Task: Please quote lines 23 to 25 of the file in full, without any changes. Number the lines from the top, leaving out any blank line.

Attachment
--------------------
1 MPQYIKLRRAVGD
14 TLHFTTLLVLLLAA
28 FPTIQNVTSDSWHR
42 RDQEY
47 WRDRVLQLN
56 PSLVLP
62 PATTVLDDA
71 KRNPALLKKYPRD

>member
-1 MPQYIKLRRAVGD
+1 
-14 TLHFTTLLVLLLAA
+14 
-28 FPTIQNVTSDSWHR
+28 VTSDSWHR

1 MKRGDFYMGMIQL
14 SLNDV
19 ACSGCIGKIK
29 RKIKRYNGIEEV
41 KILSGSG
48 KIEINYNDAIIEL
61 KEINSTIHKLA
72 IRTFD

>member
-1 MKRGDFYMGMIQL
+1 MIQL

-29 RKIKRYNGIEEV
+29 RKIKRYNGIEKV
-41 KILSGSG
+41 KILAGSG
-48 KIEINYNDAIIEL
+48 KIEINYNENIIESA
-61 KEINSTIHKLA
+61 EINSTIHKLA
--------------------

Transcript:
72 IRTFD

>member
-1 MKRGDFYMGMIQL